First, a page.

We’ve looked at a lot of information over the last few posts to this blog, so we’re going to take a short pause today and catch our collective breath a little bit before proceeding. Admittedly I did cover things a little backward in those past posts, as I’d first received numerous requests for information on the analysis features of the Fritz “family” of chess playing programs (Fritz, Rybka, Junior, Hiarcs, and Shredder). Partway through that short series of blog posts, I began to receive requests on game input (how to add your personal games to a database). So that’s why we discussed analysis first and game input second.
Either way, that ground’s been covered, leaving us with some additional questions:
- What are the best settings for game analysis?
- What do you do with the analysis after it’s been generated?
We’re going to hit both of these two topics as this blog moves forward, but today we’ll take a quick little (useful) detour and see some interesting things which can occur when Fritz, and other engines analyze your games.
The first interesting item concerns endgame analysis. Here’s an Internet correspondence game which Fritz analyzed in “Blundercheck” mode:
…along with the board position at the highlighted move (20.Bd3+):
Do you notice anything unusual about the gamescore from move 20 onwards? Right – every move (except one) is a forced mate (assuming perfect play). What’s interesting to me is that Fritz12 found all of those forced mates in a couple of seconds – not a couple of seconds for each move, a couple of seconds total. When I started the analysis, Fritz12 began at the last move (you’ll recall that ChessBase chess engines analyze games starting with the final move and then work backwards through the game) and went “ZIP!” back to 30…a5 in less time than it takes to tell about it. It stopped for a minute or so to analyze and present the better alternative to 30…a5, then went “ZIP!” again back to move 19…Kh7. Now before we attribute this speed solely to endgame tablebases, we need to look at the final position of the game:
That’s a 13 piece endgame (remember that Kings count as pieces when we’re talking about endgame tablebases), the largest existing tablebases are for 6 piece endgames, and the largest tablebases I have on my computer are for 5 piece endings. So it’s safe to say (and I double-checked this manually using the “infinite analysis” feature) that if you allocate a generous hash table allotment to Fritz12, the engine by itself can find certain forced mates (even long sequences) really quickly even without the help of tablebases.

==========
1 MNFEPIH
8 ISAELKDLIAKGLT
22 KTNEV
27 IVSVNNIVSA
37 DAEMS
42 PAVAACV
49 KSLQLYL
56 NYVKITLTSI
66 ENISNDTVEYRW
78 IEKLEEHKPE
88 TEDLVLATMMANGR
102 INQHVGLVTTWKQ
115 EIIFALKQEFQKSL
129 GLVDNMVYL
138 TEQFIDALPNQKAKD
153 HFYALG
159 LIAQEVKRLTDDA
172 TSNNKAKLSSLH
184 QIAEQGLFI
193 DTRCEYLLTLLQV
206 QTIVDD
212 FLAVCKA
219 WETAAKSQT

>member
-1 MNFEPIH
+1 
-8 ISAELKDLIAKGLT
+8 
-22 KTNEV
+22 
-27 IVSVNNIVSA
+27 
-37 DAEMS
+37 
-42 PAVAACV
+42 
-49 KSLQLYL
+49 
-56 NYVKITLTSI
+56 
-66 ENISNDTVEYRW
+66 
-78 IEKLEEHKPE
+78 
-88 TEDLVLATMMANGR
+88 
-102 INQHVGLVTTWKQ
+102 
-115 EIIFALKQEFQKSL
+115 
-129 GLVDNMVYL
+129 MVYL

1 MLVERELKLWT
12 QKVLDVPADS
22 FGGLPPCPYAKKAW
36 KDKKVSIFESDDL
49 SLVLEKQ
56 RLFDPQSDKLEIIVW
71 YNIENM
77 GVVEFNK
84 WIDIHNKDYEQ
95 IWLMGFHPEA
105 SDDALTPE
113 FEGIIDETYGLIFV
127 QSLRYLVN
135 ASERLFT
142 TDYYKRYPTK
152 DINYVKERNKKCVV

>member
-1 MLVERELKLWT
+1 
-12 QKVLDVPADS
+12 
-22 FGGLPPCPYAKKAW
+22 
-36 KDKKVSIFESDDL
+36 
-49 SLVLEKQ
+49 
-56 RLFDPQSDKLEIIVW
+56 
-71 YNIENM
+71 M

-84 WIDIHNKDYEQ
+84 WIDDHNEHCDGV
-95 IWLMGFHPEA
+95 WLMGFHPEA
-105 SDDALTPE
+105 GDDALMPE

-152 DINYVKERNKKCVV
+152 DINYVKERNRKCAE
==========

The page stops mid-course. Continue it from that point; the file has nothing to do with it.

What we learn from this game’s analysis, by the way, was that Black was sunk fairly early in the game. Despite being behind in development, Black started swapping off material and by the time the smoke cleared when both players were finished Hoovering the board, it was too late for Black. Even the “better” 30th move wouldn’t have helped Black much; sure, it wasn’t a forced mate but having a lone King against a Rook, two Bishops, and four pawns ain’t much of an improvement.
Here’s another interesting bit from this game, which you may see from time to time in your own analyzed games:
Normally the move marked “Last book move” (highlighted in the illustration) would be the last move analyzed; the preceding moves would be skipped by the analysis engine since they’re in the opening book (that is, they’re part of known recognized opening theory). But notice that the 8th move for both players has been analyzed by Fritz12. What gives?
Very simply, White made a non-book move (resulting in a position which isn’t in Powerbook 2011) at move 8:
…and Black replied with another non-book move. But at move 9, White played a move which results in a position which is found in Powerbook, thus transposing back into recognized opening line:
So it’s important to note here that Fritz and other chess engines do identify transpositions into and out of the opening book, which is another reason why a large encyclopedic opening book such as Powerbook is a valuable tool in chess analysis.
We’ve previously looked at what the settings in the various analysis dialogues mean; next time around I’ll offer some tips on the actual settings themselves. Until then…
Have fun! – Steve Lopez
Chessplayers who have purchased their ChessBase brand chess computer software from USCFSales can receive free technical support and advice on their purchases straight from me; just shoot me an e-mail (email@example.com), but please remember to include the USCFSales order number from your ChessBase software purchase. – Steve
Copyright 2011, Steven A. Lopez. All rights reserved.